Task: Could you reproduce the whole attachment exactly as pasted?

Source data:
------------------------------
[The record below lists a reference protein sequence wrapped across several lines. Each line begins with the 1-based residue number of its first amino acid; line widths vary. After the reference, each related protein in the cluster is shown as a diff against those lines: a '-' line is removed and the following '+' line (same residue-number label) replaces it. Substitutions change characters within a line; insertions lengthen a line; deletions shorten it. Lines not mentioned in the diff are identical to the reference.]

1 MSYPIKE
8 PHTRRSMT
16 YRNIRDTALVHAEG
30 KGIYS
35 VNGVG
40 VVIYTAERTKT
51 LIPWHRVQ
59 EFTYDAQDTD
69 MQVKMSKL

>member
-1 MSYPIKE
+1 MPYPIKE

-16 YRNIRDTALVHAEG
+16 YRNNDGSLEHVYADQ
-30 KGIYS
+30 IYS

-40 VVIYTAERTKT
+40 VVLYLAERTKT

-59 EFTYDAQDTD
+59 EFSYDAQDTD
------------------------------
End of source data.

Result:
[The record below lists a reference protein sequence wrapped across several lines. Each line begins with the 1-based residue number of its first amino acid; line widths vary. After the reference, each related protein in the cluster is shown as a diff against those lines: a '-' line is removed and the following '+' line (same residue-number label) replaces it. Substitutions change characters within a line; insertions lengthen a line; deletions shorten it. Lines not mentioned in the diff are identical to the reference.]

1 MSYPIKE
8 PHTRRSMT
16 YRNIRDTALVHAEG
30 KGIYS
35 VNGVG
40 VVIYTAERTKT
51 LIPWHRVQ
59 EFTYDAQDTD
69 MQVKMSKL

>member
-1 MSYPIKE
+1 MPYPIKE

-16 YRNIRDTALVHAEG
+16 YRNNDGSLEHVYADQ
-30 KGIYS
+30 IYS

-40 VVIYTAERTKT
+40 VVLYLAERTKT

-59 EFTYDAQDTD
+59 EFSYDAQDTD